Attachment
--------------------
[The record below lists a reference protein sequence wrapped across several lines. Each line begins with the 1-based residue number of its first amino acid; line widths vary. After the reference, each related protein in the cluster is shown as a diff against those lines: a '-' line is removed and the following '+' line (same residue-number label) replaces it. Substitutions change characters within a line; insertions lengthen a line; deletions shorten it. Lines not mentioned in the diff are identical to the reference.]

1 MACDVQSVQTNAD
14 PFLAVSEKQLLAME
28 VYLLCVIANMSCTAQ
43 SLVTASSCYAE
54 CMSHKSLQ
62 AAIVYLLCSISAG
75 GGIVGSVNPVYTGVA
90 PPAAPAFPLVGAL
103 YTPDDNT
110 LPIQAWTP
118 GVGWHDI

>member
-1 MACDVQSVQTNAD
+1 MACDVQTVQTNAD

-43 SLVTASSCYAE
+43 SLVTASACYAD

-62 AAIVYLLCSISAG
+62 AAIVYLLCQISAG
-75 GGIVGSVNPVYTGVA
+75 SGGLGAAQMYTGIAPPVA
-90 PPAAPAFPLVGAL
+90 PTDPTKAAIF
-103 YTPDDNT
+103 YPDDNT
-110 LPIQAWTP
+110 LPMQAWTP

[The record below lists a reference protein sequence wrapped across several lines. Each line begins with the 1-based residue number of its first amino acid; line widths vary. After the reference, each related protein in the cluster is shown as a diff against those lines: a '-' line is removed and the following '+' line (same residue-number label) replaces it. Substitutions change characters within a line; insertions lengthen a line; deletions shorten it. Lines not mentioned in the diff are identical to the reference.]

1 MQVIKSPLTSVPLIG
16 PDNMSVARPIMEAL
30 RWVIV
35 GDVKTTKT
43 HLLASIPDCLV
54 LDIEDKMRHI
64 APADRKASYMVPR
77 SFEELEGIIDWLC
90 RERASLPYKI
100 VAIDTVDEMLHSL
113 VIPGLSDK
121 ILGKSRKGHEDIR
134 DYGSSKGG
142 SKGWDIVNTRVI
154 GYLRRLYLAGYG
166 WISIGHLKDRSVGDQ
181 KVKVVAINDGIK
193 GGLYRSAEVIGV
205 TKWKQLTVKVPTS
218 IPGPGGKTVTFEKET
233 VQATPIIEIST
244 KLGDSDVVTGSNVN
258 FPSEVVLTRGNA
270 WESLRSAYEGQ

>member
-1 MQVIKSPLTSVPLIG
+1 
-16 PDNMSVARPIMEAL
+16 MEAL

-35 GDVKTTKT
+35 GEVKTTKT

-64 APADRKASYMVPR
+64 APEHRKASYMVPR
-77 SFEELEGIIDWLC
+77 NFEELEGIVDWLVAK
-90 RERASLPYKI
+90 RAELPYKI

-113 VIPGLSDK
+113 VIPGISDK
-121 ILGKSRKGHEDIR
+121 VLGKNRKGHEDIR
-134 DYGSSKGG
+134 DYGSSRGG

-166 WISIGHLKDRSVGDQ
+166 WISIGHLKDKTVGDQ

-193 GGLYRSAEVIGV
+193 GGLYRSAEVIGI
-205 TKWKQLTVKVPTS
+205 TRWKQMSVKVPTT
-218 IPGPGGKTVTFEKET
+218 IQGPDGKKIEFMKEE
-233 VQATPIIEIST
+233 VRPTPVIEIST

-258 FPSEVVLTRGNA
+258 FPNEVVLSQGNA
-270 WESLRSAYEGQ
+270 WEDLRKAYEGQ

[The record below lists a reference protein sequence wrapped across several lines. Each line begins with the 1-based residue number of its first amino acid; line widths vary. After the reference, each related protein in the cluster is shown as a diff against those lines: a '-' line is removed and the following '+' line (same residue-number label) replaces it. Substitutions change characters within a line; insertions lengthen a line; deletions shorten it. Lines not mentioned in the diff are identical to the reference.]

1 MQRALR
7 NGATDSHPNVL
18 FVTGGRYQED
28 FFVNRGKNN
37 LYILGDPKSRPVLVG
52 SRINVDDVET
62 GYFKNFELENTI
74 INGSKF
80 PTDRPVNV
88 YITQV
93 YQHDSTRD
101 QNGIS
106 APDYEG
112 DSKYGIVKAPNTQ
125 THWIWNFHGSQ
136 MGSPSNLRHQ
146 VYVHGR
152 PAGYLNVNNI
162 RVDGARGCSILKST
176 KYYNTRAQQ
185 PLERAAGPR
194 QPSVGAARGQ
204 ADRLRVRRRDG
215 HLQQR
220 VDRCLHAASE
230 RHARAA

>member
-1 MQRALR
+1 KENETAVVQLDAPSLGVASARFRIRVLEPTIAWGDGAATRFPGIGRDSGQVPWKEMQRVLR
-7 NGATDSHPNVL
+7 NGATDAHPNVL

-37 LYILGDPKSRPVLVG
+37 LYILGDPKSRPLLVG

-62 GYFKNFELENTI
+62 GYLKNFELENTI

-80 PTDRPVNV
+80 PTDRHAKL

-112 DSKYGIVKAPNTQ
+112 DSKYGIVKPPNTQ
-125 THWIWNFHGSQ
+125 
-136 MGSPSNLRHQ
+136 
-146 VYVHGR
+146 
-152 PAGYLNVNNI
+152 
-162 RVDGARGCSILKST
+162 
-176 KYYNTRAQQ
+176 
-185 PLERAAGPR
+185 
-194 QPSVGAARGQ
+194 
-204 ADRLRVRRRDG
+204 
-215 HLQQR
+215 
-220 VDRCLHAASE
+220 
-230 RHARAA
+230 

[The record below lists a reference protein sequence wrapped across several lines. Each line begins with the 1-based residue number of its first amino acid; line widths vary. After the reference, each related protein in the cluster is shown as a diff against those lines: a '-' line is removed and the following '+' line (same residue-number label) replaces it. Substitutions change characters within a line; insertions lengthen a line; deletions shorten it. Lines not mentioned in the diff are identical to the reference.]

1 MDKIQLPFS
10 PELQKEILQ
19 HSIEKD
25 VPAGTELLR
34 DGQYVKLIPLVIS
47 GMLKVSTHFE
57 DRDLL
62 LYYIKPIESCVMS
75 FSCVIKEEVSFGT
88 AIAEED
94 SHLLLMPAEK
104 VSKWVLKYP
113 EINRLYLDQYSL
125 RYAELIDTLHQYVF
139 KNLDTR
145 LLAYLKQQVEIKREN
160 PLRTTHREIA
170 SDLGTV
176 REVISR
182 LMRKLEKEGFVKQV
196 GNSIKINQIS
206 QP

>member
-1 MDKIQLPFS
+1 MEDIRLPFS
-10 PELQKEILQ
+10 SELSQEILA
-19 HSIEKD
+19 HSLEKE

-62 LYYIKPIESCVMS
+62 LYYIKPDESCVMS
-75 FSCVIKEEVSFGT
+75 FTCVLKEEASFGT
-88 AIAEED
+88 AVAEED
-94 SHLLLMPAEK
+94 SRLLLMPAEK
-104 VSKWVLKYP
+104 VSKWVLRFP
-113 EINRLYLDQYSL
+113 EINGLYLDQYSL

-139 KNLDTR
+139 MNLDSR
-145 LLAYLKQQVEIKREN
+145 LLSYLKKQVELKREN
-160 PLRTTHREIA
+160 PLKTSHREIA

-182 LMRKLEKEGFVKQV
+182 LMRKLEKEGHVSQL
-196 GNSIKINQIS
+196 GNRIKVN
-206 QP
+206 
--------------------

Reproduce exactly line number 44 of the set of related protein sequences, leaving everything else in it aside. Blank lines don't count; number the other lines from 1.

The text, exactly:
166 WISIGHLKDRSVGDQ